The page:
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Montana Budget Surplus $268M Above Estimates
State's preliminary general fund balance at the end of June was $457.1 million
HELENA — Montana's preliminary general fund balance at the end of June was $457.1 million — about $268 million more than the 2011 Legislature projected when it developed its two-year budget, the legislature's chief revenue forecaster said.

The state general fund's revenue collections totaled $1.88 billion during Fiscal Year 2012, Legislative fiscal analyst Terry Johnson told members of the Revenue and Transportation Interim Committee on Thursday.

Individual income taxes brought in $889 million, which was $89.5 million more than lawmakers had estimated, Lee Newspapers of Montana reported. Property taxes brought in $236 million and corporate taxes were nearly $128 million, about $12.8 million more than expected.

Lawmakers had anticipated a general fund balance of $188.9 million in mid-2012 and cut state spending to meet those estimates under the state constitution's requirement for a balanced budget.

Gov. Brian Schweitzer and Democrats had argued the estimates did not take into account the improving economy.

Republican leaders argued that the national and state economies had been unpredictable and they feared a second recession so they wanted to constrain spending.

Johnson told lawmakers Thursday the projected general fund balance for June 2013 is now $412.5 million, which is $262 million more than the Legislature predicted.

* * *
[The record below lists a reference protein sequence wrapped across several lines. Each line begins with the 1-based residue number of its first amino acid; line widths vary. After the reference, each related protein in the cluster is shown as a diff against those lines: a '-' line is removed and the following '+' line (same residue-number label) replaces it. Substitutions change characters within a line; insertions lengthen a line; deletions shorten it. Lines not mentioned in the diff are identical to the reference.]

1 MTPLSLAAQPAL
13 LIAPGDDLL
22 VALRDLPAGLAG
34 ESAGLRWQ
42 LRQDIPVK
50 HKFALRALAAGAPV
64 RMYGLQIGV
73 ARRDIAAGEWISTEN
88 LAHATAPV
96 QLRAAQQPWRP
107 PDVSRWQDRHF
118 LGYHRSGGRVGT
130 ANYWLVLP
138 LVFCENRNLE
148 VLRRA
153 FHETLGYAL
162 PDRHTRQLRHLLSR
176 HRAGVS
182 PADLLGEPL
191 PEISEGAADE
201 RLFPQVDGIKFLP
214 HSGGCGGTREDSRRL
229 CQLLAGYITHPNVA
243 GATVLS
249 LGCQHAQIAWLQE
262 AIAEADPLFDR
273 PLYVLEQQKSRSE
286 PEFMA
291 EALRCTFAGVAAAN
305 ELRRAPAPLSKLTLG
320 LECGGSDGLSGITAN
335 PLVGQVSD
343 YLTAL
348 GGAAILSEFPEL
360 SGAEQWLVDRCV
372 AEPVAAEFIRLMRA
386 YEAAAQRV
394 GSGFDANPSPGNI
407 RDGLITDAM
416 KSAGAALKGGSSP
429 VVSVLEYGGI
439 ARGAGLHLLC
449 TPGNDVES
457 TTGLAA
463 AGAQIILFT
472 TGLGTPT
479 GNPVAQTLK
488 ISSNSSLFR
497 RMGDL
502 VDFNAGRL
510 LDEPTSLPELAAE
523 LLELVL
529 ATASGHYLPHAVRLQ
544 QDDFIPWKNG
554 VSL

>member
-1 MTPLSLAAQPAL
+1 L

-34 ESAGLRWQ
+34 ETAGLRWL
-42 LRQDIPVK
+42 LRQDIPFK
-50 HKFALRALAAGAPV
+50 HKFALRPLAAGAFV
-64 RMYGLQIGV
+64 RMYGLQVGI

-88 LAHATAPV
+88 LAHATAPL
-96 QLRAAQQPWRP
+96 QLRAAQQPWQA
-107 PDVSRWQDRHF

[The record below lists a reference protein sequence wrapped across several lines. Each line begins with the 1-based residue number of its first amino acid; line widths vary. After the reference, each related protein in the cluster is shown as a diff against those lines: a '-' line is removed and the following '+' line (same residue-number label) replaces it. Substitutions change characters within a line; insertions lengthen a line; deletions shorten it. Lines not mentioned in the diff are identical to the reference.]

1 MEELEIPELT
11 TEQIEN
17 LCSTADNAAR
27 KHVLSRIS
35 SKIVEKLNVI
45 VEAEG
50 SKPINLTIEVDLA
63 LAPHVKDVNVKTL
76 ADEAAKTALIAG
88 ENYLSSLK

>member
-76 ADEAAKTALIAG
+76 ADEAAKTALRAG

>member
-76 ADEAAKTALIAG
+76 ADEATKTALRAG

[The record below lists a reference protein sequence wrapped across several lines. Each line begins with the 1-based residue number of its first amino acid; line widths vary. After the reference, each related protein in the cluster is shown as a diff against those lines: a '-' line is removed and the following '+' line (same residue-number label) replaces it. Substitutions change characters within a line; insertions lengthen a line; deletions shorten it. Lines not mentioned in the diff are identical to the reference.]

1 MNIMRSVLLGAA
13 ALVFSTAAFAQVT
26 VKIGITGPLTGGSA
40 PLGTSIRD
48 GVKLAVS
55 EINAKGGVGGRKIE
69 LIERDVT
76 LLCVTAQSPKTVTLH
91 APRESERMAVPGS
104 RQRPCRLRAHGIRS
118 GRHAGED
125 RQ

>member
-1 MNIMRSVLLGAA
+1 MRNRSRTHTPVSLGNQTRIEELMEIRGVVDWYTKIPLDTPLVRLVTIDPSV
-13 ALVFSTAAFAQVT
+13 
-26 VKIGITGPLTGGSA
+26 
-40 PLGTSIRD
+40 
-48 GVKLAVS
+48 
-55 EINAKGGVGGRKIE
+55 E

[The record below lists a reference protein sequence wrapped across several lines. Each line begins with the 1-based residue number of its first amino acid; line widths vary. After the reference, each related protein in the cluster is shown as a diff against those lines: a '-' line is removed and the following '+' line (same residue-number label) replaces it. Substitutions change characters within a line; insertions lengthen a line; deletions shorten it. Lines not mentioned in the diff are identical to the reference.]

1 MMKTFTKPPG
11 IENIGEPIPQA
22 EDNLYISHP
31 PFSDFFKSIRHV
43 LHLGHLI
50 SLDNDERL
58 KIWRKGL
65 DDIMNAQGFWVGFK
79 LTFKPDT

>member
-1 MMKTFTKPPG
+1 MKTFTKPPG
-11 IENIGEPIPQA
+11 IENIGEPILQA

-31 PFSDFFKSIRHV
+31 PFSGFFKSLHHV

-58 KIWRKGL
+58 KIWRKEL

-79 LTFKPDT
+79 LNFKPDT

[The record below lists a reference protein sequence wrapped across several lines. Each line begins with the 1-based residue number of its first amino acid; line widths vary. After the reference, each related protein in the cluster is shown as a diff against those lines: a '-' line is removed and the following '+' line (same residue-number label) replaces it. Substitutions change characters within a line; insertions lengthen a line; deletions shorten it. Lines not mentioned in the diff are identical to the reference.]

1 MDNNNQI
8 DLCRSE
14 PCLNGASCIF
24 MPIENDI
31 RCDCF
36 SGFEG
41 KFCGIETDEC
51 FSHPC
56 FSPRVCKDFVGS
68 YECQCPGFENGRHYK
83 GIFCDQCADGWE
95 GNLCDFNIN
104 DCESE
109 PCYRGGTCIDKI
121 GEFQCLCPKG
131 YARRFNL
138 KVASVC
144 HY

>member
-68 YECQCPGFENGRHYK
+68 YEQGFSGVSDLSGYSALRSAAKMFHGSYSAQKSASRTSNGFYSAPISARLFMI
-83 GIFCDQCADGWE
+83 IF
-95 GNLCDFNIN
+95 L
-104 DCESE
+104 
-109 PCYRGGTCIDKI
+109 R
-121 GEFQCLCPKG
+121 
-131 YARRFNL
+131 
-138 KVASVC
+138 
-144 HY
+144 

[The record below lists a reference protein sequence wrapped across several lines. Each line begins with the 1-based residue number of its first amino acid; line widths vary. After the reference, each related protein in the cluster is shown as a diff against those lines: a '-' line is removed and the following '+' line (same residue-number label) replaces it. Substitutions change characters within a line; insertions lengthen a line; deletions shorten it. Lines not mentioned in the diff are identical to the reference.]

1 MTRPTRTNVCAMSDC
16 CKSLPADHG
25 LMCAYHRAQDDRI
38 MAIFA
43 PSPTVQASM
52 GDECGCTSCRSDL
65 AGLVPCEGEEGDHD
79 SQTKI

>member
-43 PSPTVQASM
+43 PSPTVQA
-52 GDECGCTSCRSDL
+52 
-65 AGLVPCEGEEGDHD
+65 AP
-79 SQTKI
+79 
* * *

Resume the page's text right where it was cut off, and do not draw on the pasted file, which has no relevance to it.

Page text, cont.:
Rep. Mike Miller, R-Helmville, urged caution in the face of the improved revenue estimates. He noted that in July 2008, the projected state general fund surplus was at $700 million, but it plunged when the recession hit.

Rep. Dick Barrett, D-Missoula, asked Johnson if it wasn't possible the estimated ending fund balances could continue to increase. Johnson said that was possible.

Sen. Bruce Tutvedt, R-Kalispell, reminded lawmakers that the state pensions for teachers and public employees have unfunded liabilities and potential deficits topping $3 billion in 30 years. An earlier legislative study concluded that the state would have to spend $116 million a year for the next 30 years to remedy the shortfall.

"We haven't got that retirement elephant in the room in this report," Tutvedt said.

Schweitzer has proposed that both employees and their state and local government employers to pay more into the system. His proposal also would earmark increased revenue from some natural resource development to fix the problem.
 
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